The Kentucky Wildcats have been deemed too young and too immature to live up to the hype that has been bestowed upon them, but if you take a close look, you will see signs of maturity in this young squad.
Kentucky was beaten badly on the boards in a loss to Baylor last Friday, which was the start of the “they’re too young” talk, but they bounced back in a big way by making an improvement on their previous weakness: rebounding. That seems like a sign of maturity to me.
Kentucky not only dominated the glass, they made an in-game adjustment on the defensive end that also showed that the Wildcats are starting to piece it all together. They were getting beaten in the first half on ball-screens, but they switched everything in the second half. That led to a lot of long jumpers for Boise State and helped aid Kentucky in their 70-55 victory.
All the long jumpers by Boise led to a lot of rebounds for Kentucky, and with Andrew Harrison running the point, that meant a lot of fast breaks. With Willie Cauley-Stein having the foot-speed to switch with any position on the floor, there were no disadvantages for Kentucky. In the rare occasions when Cauley-Stein got beat, he has arms the length of the equator, and was able to block shots from behind, with nine to be exact.
The Wildcats will have a size and athleticism advantage against almost every team in the country. We all know they have the talent. You don’t get a five-star rating as a high school recruit by being a bum. But these are all kids; they are young and don’t like to listen or do what their told, just like all other youngsters in the world. The progress that this team has made from their loss to Baylor is so evident, and that was only four days ago.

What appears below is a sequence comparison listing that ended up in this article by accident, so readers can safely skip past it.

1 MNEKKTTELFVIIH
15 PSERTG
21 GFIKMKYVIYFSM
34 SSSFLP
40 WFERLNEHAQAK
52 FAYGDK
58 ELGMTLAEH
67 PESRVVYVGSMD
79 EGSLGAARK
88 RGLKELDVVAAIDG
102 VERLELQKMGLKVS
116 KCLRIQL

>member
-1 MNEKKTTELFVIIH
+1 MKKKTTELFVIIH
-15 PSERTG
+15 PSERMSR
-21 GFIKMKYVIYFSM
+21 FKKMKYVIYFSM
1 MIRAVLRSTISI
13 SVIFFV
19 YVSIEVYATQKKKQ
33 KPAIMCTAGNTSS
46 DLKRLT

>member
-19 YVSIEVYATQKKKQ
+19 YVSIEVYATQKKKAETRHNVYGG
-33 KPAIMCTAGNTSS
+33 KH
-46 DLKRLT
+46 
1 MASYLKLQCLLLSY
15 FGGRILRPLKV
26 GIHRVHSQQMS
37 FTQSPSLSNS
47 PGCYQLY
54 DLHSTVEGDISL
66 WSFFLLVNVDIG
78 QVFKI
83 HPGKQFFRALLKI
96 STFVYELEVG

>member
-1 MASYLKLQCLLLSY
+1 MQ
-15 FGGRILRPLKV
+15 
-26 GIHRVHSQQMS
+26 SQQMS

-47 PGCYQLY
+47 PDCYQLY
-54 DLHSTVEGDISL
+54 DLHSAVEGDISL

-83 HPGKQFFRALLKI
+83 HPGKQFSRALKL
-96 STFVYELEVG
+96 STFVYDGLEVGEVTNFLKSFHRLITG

When we go back and look at the team that lost to Michigan State, we can safely say this isn’t the same team.
With each passing month, week, game and practice, a team can get better or worse. No team stays the same. You can honestly say that this team is getting better. Take the end of the first half and beginning of the second half for example: Kentucky took five straight shots in the paint that led to easy buckets or free throws. When the game was within five points, they stopped chucking from the outside even though James Young was on fire in the first half, and they took the ball to the rim.
In the second half when Boise started to shut down the Kentucky transition game, the Wildcats went in the post to Julius Randle, where he either used his size and skill advantage to score, or passed out of a double-team to an open teammate.
Against Michigan State, this team played too much one-on-one, didn’t get their teammates involved, didn’t move the ball and forced long shots. Against Baylor, they played with a lack of desire or urgency, and both of those immature acts were corrected and nowhere to be found against Boise.
Kentucky was faced with adversity and found a way to overcome it. They improved in both instances. If that isn’t a sign of maturity, I don’t know what is. There isn’t much that John Calipari can do about his team being young, but as long as they keep growing and progressing, we can drop the immature tag concerning this team.
Follow Robbie on Twitter @rmarbury